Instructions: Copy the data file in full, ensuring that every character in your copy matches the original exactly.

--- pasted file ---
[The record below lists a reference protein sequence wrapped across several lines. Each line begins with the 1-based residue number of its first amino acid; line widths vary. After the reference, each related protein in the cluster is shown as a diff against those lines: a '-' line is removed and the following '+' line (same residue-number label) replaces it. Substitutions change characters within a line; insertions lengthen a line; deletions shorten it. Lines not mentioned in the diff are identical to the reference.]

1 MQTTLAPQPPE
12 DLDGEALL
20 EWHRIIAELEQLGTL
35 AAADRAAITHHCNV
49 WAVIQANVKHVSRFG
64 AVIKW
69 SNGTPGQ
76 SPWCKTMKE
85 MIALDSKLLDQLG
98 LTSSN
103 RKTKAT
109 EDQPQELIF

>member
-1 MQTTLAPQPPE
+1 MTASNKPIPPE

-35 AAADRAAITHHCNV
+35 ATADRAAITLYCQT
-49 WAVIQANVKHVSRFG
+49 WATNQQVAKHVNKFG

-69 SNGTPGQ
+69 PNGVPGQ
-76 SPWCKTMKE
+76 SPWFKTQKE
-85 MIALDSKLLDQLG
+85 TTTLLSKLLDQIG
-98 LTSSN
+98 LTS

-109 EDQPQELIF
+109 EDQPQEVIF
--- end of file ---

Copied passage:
[The record below lists a reference protein sequence wrapped across several lines. Each line begins with the 1-based residue number of its first amino acid; line widths vary. After the reference, each related protein in the cluster is shown as a diff against those lines: a '-' line is removed and the following '+' line (same residue-number label) replaces it. Substitutions change characters within a line; insertions lengthen a line; deletions shorten it. Lines not mentioned in the diff are identical to the reference.]

1 MQTTLAPQPPE
12 DLDGEALL
20 EWHRIIAELEQLGTL
35 AAADRAAITHHCNV
49 WAVIQANVKHVSRFG
64 AVIKW
69 SNGTPGQ
76 SPWCKTMKE
85 MIALDSKLLDQLG
98 LTSSN
103 RKTKAT
109 EDQPQELIF

>member
-1 MQTTLAPQPPE
+1 MTASNKPIPPE

-35 AAADRAAITHHCNV
+35 ATADRAAITLYCQT
-49 WAVIQANVKHVSRFG
+49 WATNQQVAKHVNKFG

-69 SNGTPGQ
+69 PNGVPGQ
-76 SPWCKTMKE
+76 SPWFKTQKE
-85 MIALDSKLLDQLG
+85 TTTLLSKLLDQIG
-98 LTSSN
+98 LTS

-109 EDQPQELIF
+109 EDQPQEVIF